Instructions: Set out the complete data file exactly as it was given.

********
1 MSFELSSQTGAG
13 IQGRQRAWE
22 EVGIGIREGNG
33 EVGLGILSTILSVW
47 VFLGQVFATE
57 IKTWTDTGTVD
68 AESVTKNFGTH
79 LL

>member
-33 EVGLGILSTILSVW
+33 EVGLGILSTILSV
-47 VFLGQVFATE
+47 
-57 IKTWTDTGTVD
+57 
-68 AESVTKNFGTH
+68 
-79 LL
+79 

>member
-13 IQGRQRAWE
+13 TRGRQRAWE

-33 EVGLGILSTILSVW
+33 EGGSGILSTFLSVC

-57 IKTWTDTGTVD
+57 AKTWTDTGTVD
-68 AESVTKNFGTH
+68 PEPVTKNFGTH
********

1 MSFELSSQTGAG
13 IQGRQRAWE
22 EVGIGIREGNG
33 EVGLGILSTILSVW
47 VFLGQVFATE
57 IKTWTDTGTVD
68 AESVTKNFGTH
79 LL

>member
-33 EVGLGILSTILSVW
+33 EVGLGILSTILSV
-47 VFLGQVFATE
+47 
-57 IKTWTDTGTVD
+57 
-68 AESVTKNFGTH
+68 
-79 LL
+79 

>member
-13 IQGRQRAWE
+13 TRGRQRAWE

-33 EVGLGILSTILSVW
+33 EGGSGILSTFLSVC

-57 IKTWTDTGTVD
+57 AKTWTDTGTVD
-68 AESVTKNFGTH
+68 PEPVTKNFGTH